August 12, 2014
That voters’ list – only Parliament can clean it up!

Tue Aug 12, 2014

The latest version of the list of eligible registered voters in St Vincent and the Grenadines has been released and it indicates that 105,919 persons would be eligible to vote if general elections were to be held today.

With a population in St Vincent and the Grenadines of 109,188, based on the housing and population census of 2012, the list clearly does not accurately reflect the total number of adult Vincentians who normally reside here, plus those who have returned home within the last five years.{{more}}

The list, which has been released to the political parties, also gives the number of persons who have the new identification card and those who still hold the ones issued prior to 2009. The number of persons holding the new cards is 68,624, which is closer to estimates of the adult population in this country based on the census.

For years now, there have been calls for the Office of the Supervisor of Elections to clean up the list and bring it down to a more realistic figure, but careful study of the Representative of the People Act would indicate why this is easier said than done.

The Act has only one reference to an ID card, and nowhere in the Act does it say that a person is required to have a valid ID card in order to be eligible to vote. All that is required. according to the Act, is for the the person’s name to be on the voters’ list.

And removing a person’s name from the list is not that simple, the Supervisor of Elections explained to SEARCHLIGHT yesterday. With the absence of computerized immigration records which would definitively say which Vincentians have not returned home for over five years, removing a person from the list, based the report of a relative or neighbour would be risky and may open the Supervisor of Elections to legal challenge.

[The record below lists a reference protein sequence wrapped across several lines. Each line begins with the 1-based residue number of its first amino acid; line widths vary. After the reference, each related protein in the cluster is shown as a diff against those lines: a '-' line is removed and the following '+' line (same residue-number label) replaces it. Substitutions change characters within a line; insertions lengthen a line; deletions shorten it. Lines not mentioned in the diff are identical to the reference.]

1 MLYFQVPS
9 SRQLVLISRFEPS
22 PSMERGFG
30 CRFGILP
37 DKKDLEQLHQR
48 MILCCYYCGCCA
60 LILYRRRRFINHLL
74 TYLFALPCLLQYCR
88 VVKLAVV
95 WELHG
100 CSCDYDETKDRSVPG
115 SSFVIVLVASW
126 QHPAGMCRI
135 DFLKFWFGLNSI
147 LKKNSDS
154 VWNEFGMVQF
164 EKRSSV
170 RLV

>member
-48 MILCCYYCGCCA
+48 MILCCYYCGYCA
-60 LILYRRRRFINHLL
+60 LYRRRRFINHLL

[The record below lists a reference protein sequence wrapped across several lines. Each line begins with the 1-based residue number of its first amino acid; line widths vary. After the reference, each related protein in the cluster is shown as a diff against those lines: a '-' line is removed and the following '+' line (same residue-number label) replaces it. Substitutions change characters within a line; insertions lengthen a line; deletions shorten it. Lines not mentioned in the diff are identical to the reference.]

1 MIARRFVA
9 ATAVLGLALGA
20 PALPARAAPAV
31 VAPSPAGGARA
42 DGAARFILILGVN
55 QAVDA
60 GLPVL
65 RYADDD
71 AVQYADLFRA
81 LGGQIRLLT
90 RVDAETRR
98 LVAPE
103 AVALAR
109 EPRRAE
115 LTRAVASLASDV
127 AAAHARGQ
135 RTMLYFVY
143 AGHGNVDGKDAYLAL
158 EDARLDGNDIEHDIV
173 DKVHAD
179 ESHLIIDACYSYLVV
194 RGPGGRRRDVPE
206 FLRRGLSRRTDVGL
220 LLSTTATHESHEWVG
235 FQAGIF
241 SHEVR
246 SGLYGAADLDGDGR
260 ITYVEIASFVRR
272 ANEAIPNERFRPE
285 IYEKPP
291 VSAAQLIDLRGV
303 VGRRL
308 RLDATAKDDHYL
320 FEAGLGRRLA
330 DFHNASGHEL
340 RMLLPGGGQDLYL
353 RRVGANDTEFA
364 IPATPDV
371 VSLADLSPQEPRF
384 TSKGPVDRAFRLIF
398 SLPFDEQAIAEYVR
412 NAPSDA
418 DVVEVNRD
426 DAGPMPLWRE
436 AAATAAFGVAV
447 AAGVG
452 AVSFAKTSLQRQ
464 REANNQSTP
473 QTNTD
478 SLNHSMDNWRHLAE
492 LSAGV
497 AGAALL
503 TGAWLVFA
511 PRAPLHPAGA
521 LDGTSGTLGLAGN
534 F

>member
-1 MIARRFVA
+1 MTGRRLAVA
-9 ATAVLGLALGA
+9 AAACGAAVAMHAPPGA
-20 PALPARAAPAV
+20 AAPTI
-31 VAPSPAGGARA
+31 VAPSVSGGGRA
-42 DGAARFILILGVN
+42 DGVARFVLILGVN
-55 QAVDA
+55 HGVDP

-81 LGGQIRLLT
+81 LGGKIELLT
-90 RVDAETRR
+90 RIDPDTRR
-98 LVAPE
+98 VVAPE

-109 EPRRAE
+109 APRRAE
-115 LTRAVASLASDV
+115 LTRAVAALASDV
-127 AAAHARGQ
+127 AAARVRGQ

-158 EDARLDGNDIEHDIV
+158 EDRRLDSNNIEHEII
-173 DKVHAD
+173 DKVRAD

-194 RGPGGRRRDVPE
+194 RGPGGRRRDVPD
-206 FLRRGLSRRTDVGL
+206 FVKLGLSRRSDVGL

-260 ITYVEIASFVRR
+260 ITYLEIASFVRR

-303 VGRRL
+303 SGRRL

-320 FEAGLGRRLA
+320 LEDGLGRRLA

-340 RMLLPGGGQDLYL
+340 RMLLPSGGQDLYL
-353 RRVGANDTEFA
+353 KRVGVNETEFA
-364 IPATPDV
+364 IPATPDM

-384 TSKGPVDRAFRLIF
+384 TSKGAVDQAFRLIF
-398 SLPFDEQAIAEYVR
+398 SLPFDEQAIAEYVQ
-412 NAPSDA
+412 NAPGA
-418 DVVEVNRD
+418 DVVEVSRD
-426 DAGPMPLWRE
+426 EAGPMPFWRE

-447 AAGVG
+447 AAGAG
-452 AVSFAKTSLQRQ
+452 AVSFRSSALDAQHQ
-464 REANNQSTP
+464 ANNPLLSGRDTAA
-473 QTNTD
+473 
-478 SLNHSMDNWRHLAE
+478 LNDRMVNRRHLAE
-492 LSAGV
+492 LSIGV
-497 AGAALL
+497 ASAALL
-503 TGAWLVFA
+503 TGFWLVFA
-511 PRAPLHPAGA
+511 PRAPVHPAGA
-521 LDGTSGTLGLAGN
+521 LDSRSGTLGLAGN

The Supervisor of Elections is therefore understandably treading cautiously, as it is better to have bloated list than to disenfranchise a single voter.

Despite this, no one should feel happy about this list, as the status of 35 per cent of those on it is uncertain – one does not know if these are people who are resident in St Vincent and the Grenadines, but have not bothered to register for the new cards, or persons who have been overseas since before 2009 or even some who are dead.

Uncertainty about the status of such a large percentage of the list is cause for concern, as it leaves too much room for electoral fraud and other irregularities.

The political parties have been complaining about the list for many years now, but we are not aware of a call by any of them for the Representation of the People Act to be amended to allow for a cleansing of the list. It certainly seems that amending the Act would be the only way to clean the list in any meaningful manner, given the strictures placed on the Supervisor of Elections by the Act in its present form.